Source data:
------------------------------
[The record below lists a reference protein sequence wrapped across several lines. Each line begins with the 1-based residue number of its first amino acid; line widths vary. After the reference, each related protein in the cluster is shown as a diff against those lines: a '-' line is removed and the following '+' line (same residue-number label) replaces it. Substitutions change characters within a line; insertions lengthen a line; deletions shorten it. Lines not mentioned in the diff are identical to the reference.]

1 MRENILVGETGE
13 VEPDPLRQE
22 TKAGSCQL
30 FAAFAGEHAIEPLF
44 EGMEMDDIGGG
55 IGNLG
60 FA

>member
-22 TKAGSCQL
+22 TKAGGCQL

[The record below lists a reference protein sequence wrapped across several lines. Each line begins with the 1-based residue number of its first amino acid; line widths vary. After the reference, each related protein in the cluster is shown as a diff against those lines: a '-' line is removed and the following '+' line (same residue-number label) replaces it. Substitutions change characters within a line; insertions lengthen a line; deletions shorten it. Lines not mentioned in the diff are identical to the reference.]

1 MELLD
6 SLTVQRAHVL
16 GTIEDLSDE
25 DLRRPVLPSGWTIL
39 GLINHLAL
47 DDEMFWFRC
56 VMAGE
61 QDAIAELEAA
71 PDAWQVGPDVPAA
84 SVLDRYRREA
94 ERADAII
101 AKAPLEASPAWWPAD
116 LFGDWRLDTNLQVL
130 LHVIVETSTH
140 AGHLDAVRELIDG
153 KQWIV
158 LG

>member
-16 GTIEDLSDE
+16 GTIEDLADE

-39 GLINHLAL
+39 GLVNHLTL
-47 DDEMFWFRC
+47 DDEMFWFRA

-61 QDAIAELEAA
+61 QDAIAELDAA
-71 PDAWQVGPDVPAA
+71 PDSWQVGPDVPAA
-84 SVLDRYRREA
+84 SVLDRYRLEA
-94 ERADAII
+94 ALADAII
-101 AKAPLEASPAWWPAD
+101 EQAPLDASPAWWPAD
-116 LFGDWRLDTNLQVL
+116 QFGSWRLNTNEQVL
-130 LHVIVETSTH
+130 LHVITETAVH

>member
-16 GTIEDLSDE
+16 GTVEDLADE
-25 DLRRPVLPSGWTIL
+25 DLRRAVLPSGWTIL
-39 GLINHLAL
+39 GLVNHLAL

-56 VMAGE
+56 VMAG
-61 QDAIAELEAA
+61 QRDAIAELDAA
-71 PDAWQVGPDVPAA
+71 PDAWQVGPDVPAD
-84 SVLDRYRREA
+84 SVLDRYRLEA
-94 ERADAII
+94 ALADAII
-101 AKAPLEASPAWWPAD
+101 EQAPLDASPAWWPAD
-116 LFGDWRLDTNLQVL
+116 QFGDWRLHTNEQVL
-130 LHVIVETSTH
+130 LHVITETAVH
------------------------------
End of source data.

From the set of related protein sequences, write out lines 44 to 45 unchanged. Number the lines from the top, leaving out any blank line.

+94 ALADAII
-101 AKAPLEASPAWWPAD